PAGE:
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n. Ecclesiastical
A cloth used to clean the chalice during or after the celebration of the Eucharist.


(Ecclesiastical Terms) Christianity a small white linen cloth used to wipe the chalice and paten and also the lips and fingers of the celebrant at the Eucharist


(ˈpyʊər ə fɪˌkeɪ tər)

a linen cloth used during the celebration of communion to wipe the chalice or the celebrant's hands.
References in periodicals archive ?
The altar: lacy lambrequin; solid gold cross, like a Roman short sword; chalice, pall and purificator, chalice veil; ciborium, paten; cruets of amber Tokay.
His skullcap, purificator, bishop's chasuble and a priest's stole, which he used during the beatification of Lorenzo Ruiz in Manila in 1981 will also be displayed.
Chalice rims have been tested for bacteria after people have sipped (12, 22, 24), as have the purificator cloths that are used to wipe chalice rims between sips (12, 26).
These include bypassing the wine altogether; using fortified wine with a higher alcohol content to increase antimicrobial action; using individual spoons or individual cups; using a specially designed chalice from which many people can sip from separate compartments around the rim; intinction (the wafer is dipped into the wine either by the parishioner or by the priest); using chlorinated tap water during the consecration of the wine (the chlorine could help kill bacteria); dipping the purificator cloth into vodka to provide antimicrobial action; and distributing individually wrapped, sterile, disposable packs that contain a wafer and a small cup of wine (5,9,16-18,26,27,30).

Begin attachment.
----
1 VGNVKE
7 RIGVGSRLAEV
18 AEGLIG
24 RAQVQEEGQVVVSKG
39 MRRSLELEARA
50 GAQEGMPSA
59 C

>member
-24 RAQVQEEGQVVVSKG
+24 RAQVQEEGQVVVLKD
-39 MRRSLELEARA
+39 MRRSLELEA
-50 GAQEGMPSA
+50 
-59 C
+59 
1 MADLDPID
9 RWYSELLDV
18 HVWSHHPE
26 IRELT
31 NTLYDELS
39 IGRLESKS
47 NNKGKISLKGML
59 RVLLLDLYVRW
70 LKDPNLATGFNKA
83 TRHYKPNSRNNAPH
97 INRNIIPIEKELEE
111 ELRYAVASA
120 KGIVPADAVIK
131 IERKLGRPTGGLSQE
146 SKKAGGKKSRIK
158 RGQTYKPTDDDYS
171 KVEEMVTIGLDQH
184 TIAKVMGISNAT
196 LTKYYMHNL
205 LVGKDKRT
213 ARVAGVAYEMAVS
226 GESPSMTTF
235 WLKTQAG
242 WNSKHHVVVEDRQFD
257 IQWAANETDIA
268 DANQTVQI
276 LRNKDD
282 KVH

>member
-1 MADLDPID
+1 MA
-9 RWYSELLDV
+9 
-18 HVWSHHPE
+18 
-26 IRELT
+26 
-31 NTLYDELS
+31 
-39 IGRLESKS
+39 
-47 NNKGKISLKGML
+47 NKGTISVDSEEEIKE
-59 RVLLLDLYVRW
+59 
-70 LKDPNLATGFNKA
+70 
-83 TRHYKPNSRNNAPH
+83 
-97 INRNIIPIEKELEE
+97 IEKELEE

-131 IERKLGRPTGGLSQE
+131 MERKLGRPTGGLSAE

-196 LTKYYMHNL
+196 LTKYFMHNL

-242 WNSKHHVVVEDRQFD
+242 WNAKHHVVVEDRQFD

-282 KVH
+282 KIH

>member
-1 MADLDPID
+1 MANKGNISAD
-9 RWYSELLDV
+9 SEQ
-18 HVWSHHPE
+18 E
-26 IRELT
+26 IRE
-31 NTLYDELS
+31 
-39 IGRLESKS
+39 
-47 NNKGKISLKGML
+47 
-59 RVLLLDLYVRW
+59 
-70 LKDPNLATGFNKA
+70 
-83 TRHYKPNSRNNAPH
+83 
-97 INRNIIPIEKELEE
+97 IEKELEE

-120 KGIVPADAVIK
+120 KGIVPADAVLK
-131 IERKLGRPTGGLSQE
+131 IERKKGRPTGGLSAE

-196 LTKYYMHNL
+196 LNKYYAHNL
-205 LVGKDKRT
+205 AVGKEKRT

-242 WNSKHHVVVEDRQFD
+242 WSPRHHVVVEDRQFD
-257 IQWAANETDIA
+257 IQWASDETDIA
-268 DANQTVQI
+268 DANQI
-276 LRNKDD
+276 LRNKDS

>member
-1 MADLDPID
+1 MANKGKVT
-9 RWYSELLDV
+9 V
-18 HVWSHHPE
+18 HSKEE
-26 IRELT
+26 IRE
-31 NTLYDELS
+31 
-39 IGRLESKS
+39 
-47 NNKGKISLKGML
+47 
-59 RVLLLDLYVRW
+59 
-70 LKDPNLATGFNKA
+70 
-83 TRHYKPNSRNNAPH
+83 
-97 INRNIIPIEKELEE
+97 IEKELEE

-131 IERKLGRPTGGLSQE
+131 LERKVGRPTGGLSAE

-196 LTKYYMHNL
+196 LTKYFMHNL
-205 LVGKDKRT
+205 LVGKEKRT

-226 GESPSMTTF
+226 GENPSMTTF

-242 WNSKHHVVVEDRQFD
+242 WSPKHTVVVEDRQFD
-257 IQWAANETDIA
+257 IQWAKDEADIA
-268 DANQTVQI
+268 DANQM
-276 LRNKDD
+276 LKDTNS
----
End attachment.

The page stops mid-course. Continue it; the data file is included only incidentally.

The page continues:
An investigation performed by Page in 1925 included testing the rim of the communion chalice and the purificator used to clean it (7).
That same year, an extensive investigation by Hobbs, Knowlden, and White led to the conclusion that the risk of contracting infectious diseases via the common cup was small, in part because 90% of their test microorganisms were removed by a cloth purificator (15).
Called by them "the Exorcist," or "the Purificator," MacAskill is a character for whom it is easy to feel empathy.
Experimental evidence shows that wiping the chalice with the purificator (the white linen cloth), reduces the bacterial count by 90 per cent.
We fold square linens called purificators in such a way that they hang over the chalice on each side.
On the counter were four used crystal chalices, two plates for hosts and four slightly soiled linen purificators.
Volunteers served tables like waiters, the purificators (used to wipe the cheap wine glasses) were disposable--I saw them in the bathroom--and the huge quantity of "leftovers" was shoved aside on some ugly trolley.